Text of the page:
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My Favorite Dead (Fictional) Characters

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One’s cultural experiences are often as vivid as one’s ‘real’ life. I can remember seeing the Death Star explode, the seats in the theater (Swagath in Bangalore) creaking, popcorn and Thums-up. I can remember wiping away a tear when Oy, the billy-bumbler is killed when fighting Mordred Deschain in The Dark Tower. Musical memories resonate through one when a chord of a familiar song plays on the radio – “Fever” reminds one of a desolate night when one realized the fragility of young romance, You Look Wonderful Tonight has a celebratory tinge of a new year’s dawn.

Some characters become part of our lives while we experience their virtual lives, and live on after their fictive universe is snuffed, or they themselves are. Here’s my subjective list of my favorite dead (fictional) characters:

  • Captain Ahab from Moby-Dick: Although I’d personally identify more with Ishmael than the idealistic Captain Ahab, he survives the fatal chase, and thence must be considered immortal in the fictiverse of the novel. Captain Ahab, on the other hand, has a glorious and ‘clear spirit’, and an engulfing end that is in line with his life’s mission to be at one with the whale and the sea. “Some men die at ebb tide; some at low water; some at the full of the flood; — and I feel now like a billow that’s all one crested comb, Starbuck. I am old; — shake hands with me, man.”
  • Darth Vader/Anakin Skywalker: From Ahab’s rigidity of character to Anakin’s vacillation and need to find identity might be a galactic leap, yet there is much in common between them – Lord Vader’s senseless cruelty even after losing the object of his original quest can be contrasted with Ahab’s determination to persevere after an unattainable goal. They differ in one significant aspect – Vader is redeemed before his end, and steps back from the brink of the abyss. I can watch the series end to end a gazillion times before I die, and probably will.
  • Kenny from South Park: “But Kenny dies all the time!” – South Park has, for all it’s sophomoric humor, succeeded in going places and exploring facets of society that more genteel cultural creations shy away from. Kenny’s ritualistic death may seem senseless, but is often the catharsis for deriving the true moral of the story, whether it is the Schiavo-like near-death of Best Friends Forever or the post-9/11 “Osama Bin Laden Has Farty Pants” which expressed the traditional requiem somewhat differently as “Oh Allah!, Koshtand Keyvan o!”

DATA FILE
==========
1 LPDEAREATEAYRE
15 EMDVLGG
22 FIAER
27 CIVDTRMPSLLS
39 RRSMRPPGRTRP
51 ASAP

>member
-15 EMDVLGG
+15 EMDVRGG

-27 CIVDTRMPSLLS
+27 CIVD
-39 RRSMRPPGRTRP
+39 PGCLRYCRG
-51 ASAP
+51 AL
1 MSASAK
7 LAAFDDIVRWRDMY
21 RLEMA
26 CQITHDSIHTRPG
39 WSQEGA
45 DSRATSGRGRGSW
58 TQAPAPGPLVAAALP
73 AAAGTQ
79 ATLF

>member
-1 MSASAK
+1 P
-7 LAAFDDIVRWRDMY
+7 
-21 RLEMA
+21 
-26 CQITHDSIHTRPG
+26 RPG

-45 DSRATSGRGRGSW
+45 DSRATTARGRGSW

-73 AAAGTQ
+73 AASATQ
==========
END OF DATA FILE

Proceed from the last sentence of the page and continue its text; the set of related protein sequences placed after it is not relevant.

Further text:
• Minor exegesis: numerous characters are resurrected by the force of the narrative – Kenny, Superman, Mr Spock… one shall refrain from choosing other characters that are undead in this manner.

  • Neo, or Thomas Anderson: The Christ of programmers, the avenging angel who rescues the world from the machines, Neo is an archetypal hero; in his final act, he obtains the trade-off that those who achieve awareness shall be free of The Matrix.
  • Sherlock Holmes: The Master presents a special problem to the Holmesian aficionado. His death is never explicitly stated, thus, in the fictiverse, he lives on forever. At the same time, the Final Problem saw his apparent demise, and he was never quite the same after, and may indeed have been a different person. His personality, from his analytical, modus ponens approach to problem-solving, to his fastidiousness have made him a memorable person, and to me, a critical role model.

    I made every disposition of my property before leaving England and handed it to my brother Mycroft. Pray give my greetings to Mrs. Watson, and believe me to be, my dear fellow

    Very sincerely yours,

  • Leto Atreides I: The Red Duke was a visionary and political ruler. His awareness of the galactic machinations did not need the spice to realize his visions. All the same, his vision was aborted, and the Imperium, and finally the Golden Path had to arise before humanity could be assured survival. His grandson, Leto II, God Emperor of Dune, is another special case of an undying character, returning to the worms and sands of Dune.